Lindsay Knaus has spent most her life in the North Sound region, in Island and Whatcom counties. She received her Bachelor’s degree in Human Services from Western Washington University prior to earning a Master’s in Social Work (MSW) and Master of Public Administration (MPA). She brings eight years of experience working in both direct and indirect patient care settings. She has provided direct patient care as a medical social worker in the hospital system and more recently, served as project manager overseeing the design and implementation of behavioral health integration in primary care clinics. Lindsay brings experience in program development, behavioral health integration, quality improvement, and population health management and is excited to join the team.
Amanda Robins grew up in Philadelphia, and earned her Bachelor’s degree from Cornell University, and her Master of Public Administration at the University of Washington. She moved to Bellingham four years ago, and most recently worked as the Street Outreach Program Manager for Northwest Youth Services, working with homeless, at-risk, and runaway youth. Amanda looks forward to using this direct service experience to inform her work at North Sound ACH.
From Washington State Health Care Authority bulletin:
We’re just getting started
January 31, 2019 marked the end of the State Innovation Models (SIM) grant. SIM created the foundation for Healthier Washington, a multi-agency, multi-sector movement to transform the health and wellness system in Washington State. It changed the way we work together, use state purchasing power, and build infrastructure. It boosted Washington’s commitment to create stronger communities and healthier people.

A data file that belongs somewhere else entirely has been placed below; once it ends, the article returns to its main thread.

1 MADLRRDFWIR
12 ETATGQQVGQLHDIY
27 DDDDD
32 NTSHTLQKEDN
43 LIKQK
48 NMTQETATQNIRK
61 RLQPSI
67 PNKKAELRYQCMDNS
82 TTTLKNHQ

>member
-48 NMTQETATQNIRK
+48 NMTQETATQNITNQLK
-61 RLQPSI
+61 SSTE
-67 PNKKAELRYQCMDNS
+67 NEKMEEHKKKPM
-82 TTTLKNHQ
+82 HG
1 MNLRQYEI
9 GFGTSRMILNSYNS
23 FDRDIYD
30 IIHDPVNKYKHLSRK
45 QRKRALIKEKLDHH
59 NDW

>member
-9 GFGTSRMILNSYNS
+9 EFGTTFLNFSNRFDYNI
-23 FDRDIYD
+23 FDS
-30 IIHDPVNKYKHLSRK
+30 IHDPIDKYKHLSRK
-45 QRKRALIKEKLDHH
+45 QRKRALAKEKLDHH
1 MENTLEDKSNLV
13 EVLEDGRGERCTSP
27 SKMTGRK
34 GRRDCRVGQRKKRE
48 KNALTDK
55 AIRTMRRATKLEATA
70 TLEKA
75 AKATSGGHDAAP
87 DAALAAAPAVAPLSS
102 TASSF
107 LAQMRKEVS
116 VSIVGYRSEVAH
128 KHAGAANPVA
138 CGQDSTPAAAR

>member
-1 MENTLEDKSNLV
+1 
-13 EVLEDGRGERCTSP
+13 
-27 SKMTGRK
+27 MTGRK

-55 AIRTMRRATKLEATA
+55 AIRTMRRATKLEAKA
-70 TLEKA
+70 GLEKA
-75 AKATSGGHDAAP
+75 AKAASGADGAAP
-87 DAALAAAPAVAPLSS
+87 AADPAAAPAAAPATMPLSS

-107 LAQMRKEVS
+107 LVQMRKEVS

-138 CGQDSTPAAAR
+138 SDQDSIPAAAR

There’s a difference between SIM and Healthier Washington
SIM funded many Healthier Washington initiatives, and although the grant is ending, Healthier Washington continues. Under the banner of Healthier Washington, we’ll continue to:
Support and help sustain Accountable Communities of Health.
Integrate physical and behavioral health care, and support person-centered care.
Move toward health care purchasing that rewards value rather than quantity of services received.
Support providers and clinicians as they transition to value-based care, and work with partners to ensure a robust health workforce.
Enhance the Clinical Data Repository so providers can better coordinate care by accessing health care information within one system.
Support and guide Medicaid Transformation efforts and rural transformation activities.
Healthier Washington isn’t going away
Healthier Washington is a movement—a way of thinking about how we approach health and wellness transformation. In this next phase, we are moving from building infrastructure to finding ways to support and sustain our work. Transformation takes time, and we remain committed to our initiatives and partnerships.